21 December 2014

Initial observations on first tractored Cornish Rock pullet

I just finished slaughtering the smallest pullet out of the Cornish Rock "nuggets," which have been in the tractor for a month.  First, her skin, membrane, and ligament integrity were excellent, to the point that skinning her took almost as long as plucking her would have.  Both her crop and gizzard were full of grass, scratch, and crumble-paste, so she has been eating almost constantly while awake.  She had very little fat on her, which is different from the nuggets I have raised previously.  She had a beautiful, very dark red liver, a strong gizzard, and an average sized heart, which surprised me given her refusal to just slip quietly into unconsciousness.

She will make at least three dinners: tonight's stir-fry will have her breast meat, then the leg quarters will be another meal, with the rest of her carcass, wings, and giblets for at least one more meal.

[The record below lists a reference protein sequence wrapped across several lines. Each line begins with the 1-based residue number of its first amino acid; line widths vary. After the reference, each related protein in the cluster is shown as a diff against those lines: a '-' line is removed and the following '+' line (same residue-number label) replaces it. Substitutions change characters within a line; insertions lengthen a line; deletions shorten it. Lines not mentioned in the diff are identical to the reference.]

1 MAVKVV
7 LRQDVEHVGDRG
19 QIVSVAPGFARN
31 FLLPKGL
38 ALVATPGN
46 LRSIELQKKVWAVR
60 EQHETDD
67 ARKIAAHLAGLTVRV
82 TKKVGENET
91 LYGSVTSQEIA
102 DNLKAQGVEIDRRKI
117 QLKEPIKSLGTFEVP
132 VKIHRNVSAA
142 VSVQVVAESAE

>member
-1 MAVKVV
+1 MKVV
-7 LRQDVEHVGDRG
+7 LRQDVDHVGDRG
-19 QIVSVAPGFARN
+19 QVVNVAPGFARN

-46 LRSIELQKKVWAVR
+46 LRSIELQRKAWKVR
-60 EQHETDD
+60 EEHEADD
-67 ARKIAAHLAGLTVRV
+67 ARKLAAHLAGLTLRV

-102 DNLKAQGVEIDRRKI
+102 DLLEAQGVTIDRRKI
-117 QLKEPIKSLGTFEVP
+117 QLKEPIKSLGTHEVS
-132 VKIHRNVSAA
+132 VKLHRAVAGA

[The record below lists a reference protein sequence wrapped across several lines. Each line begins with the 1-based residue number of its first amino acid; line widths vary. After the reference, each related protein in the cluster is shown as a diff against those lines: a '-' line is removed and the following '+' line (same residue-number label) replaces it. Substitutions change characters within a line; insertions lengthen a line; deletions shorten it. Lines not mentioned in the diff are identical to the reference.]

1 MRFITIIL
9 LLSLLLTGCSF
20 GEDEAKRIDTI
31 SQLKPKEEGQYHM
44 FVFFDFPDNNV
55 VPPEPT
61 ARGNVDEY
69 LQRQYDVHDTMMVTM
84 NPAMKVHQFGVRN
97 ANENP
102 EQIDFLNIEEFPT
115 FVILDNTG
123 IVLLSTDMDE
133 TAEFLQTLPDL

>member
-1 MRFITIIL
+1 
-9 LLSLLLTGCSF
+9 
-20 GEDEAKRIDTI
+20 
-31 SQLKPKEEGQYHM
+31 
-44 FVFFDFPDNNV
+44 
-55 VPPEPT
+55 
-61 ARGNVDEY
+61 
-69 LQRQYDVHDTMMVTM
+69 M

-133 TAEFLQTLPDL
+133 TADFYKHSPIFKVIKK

Compared to the vast majority of other Cornish Rock pullets that hatch, she has had both a good life and a longer life.  I have been in a commercial broiler house, and I have watched video of chicken processing in a plant ... and I have also worked the line in a few factories.  The phrase "factory farming" is very appropriate for what your grocery store chickens go through.  Cornish Rock pullets are normally slaughtered at five weeks, since their growth slows in comparison to the cockerels.  You buy these labelled "Cornish Rock Game Hens," even though there is no game bird in their lineage and they are 47 weeks shy of being hens.

I'll post pics later - almost time to work the dough for bread now.

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